What do I need to know when selling for the first time?
Sellers | 17 October 2018
By The settled.govt.nz team
What do I have to tell prospective buyers (and my real estate agent) when it comes to selling my house?
It’s no secret that real estate advertisements are designed to portray a property in the best light. While it’s reasonably forgivable to gloss over a place’s quirks if they are likely to be spotted easily at an open home, put yourself in the position of the buyer. If you were buying your house what would you want to know? There are some issues it would be desirable for potential buyers to know about, such as a leaky window. There are also serious issues which could potentially lead to legal action down the track if you fail to disclose them.
When you’re ready to sell your property it’s a good idea to get legal advice about your obligations before signing an agency agreement. Most of these agreements, which set out the terms and conditions of your contract with the real estate agent, ask you to confirm that there are no undisclosed defects in the property that you are aware of and that you haven’t withheld any information about it.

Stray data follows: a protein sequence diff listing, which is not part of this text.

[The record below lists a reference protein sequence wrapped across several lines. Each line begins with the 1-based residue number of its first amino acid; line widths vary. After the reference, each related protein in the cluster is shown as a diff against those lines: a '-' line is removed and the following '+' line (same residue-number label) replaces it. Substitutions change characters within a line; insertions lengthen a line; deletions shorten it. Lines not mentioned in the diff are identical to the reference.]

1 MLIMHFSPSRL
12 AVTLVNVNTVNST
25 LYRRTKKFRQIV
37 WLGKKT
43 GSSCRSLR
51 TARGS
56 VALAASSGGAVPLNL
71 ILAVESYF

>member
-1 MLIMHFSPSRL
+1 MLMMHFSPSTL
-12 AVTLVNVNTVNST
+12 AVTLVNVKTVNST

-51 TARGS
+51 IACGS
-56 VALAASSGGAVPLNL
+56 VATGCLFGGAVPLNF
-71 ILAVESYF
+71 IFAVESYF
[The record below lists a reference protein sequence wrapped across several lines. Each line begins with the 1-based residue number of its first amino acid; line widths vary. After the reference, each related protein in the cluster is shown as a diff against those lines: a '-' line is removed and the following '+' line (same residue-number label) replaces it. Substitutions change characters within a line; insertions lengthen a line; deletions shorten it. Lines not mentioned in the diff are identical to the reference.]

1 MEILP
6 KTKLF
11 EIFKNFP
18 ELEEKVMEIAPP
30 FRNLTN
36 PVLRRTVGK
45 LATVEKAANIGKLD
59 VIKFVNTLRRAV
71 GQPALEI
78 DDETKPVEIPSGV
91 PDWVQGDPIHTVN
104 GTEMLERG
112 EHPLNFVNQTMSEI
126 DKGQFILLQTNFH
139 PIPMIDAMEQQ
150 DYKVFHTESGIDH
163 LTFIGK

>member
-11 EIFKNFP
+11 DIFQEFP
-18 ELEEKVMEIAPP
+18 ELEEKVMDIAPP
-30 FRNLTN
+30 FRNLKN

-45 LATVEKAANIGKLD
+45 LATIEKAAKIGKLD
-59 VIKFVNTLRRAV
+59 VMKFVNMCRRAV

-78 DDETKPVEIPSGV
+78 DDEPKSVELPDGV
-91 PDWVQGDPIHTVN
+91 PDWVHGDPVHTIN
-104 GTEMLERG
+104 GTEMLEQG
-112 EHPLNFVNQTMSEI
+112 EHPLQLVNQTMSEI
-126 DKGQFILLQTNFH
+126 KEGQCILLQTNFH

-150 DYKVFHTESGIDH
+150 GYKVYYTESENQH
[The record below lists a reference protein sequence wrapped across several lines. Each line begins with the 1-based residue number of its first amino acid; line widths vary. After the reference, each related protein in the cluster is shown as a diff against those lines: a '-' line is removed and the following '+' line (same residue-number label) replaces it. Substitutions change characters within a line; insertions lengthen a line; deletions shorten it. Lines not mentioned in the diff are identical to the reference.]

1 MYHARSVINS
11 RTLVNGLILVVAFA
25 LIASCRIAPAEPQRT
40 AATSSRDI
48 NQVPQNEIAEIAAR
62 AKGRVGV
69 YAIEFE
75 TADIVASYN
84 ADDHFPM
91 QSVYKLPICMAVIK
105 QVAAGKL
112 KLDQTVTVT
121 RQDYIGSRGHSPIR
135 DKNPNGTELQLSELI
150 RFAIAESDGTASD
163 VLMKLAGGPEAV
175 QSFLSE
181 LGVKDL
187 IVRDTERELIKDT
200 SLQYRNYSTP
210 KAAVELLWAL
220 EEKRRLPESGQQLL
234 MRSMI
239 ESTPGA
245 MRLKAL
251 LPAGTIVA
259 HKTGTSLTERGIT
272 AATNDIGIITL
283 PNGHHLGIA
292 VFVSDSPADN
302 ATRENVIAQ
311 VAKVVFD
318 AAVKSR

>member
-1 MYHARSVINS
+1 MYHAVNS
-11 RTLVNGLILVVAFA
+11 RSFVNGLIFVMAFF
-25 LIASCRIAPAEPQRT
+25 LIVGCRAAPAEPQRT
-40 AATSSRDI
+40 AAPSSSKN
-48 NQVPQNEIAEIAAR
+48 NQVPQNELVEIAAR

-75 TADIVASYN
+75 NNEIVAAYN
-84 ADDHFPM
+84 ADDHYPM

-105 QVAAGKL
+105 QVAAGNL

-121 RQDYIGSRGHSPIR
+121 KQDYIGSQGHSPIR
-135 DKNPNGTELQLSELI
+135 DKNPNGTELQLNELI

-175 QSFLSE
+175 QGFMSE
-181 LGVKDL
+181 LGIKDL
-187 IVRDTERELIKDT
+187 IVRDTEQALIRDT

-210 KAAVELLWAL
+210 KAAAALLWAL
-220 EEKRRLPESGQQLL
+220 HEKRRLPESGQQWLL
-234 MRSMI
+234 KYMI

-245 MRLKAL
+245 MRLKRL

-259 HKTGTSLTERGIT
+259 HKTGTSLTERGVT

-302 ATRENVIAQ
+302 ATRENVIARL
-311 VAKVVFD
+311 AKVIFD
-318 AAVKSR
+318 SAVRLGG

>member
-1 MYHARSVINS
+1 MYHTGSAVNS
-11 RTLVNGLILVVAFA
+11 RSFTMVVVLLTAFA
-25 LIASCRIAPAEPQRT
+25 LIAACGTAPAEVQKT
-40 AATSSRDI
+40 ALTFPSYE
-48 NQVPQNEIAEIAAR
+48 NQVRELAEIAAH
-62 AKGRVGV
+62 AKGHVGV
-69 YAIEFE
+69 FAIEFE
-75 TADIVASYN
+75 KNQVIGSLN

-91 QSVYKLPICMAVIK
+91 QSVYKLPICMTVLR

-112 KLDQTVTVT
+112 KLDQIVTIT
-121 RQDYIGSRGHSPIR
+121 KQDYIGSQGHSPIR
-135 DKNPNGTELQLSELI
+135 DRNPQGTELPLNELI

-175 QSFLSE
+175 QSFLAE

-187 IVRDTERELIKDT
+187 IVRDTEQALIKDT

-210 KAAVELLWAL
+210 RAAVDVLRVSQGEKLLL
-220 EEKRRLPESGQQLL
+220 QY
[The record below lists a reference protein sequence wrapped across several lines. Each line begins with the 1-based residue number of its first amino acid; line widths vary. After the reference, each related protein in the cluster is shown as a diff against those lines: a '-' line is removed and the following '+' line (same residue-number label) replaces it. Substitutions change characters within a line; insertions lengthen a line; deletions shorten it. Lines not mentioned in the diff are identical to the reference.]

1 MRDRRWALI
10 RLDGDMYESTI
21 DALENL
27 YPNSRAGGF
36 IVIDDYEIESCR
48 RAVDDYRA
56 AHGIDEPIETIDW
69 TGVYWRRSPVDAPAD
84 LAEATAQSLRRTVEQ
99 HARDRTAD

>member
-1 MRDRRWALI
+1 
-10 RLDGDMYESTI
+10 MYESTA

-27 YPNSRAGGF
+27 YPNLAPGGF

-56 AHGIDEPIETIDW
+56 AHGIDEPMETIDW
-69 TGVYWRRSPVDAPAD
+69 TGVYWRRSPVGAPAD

As a seller, you must also confirm that your property has all the necessary consents and code compliance certificates for any building work. If you’ve given consent to any works at a neighbour’s property, the buyer needs to know. The correct approach is to disclose outstanding consents to the agent or to the buyer if you’re selling privately.
If you know there are issues with your place, whether it’s something small like a garage door not working properly, or a bigger deal like an unconsented deck, it’s best to discuss them with the agent you are working with.They can help you decide how to manage the problem by either fixing it or disclosing it to potential buyers.
Under the Real Estate Agents Act 2008, if licensed real estate agents suspect that a property may have a hidden or underlying defect then they are obliged to ask the seller about it or advise potential buyers of any risks. For example, if a property is next door to a proposed new development, or if it’s in an area that’s been subject to flooding, the agent must tell prospective buyers rather than turning a blind eye. If your property may be prone to weathertightness issues thanks to its age or cladding, then the agent should disclose this potential risk to prospective buyers.
A real estate agent must not disclose any problems with your property to buyers without getting your permission first. If a seller doesn’t agree to disclosure, the agent is required to stop working for them rather than disclose any defects without permission.
If you have decided to try selling your property yourself, all the above advice applies. Don’t risk getting dragged through the courts over an issue you haven’t disclosed. If you’re not prepared to fix the problem, then make sure buyers are going into the sale fully informed.